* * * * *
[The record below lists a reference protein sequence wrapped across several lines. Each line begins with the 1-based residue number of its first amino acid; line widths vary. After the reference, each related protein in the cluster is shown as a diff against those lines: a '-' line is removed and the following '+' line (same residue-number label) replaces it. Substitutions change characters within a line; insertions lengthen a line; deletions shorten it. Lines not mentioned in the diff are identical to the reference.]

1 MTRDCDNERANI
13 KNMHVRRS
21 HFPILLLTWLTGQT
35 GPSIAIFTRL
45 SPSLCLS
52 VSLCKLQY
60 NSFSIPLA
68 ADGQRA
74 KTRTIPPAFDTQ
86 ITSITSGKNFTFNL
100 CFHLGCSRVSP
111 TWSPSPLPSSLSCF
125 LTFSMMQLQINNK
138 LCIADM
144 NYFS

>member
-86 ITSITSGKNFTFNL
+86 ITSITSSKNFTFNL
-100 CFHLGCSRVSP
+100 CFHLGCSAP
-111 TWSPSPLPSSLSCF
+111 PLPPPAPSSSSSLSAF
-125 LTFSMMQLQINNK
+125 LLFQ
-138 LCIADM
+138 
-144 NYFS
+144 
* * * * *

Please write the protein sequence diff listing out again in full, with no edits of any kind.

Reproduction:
[The record below lists a reference protein sequence wrapped across several lines. Each line begins with the 1-based residue number of its first amino acid; line widths vary. After the reference, each related protein in the cluster is shown as a diff against those lines: a '-' line is removed and the following '+' line (same residue-number label) replaces it. Substitutions change characters within a line; insertions lengthen a line; deletions shorten it. Lines not mentioned in the diff are identical to the reference.]

1 MTRDCDNERANI
13 KNMHVRRS
21 HFPILLLTWLTGQT
35 GPSIAIFTRL
45 SPSLCLS
52 VSLCKLQY
60 NSFSIPLA
68 ADGQRA
74 KTRTIPPAFDTQ
86 ITSITSGKNFTFNL
100 CFHLGCSRVSP
111 TWSPSPLPSSLSCF
125 LTFSMMQLQINNK
138 LCIADM
144 NYFS

>member
-86 ITSITSGKNFTFNL
+86 ITSITSSKNFTFNL
-100 CFHLGCSRVSP
+100 CFHLGCSAP
-111 TWSPSPLPSSLSCF
+111 PLPPPAPSSSSSLSAF
-125 LTFSMMQLQINNK
+125 LLFQ
-138 LCIADM
+138 
-144 NYFS
+144 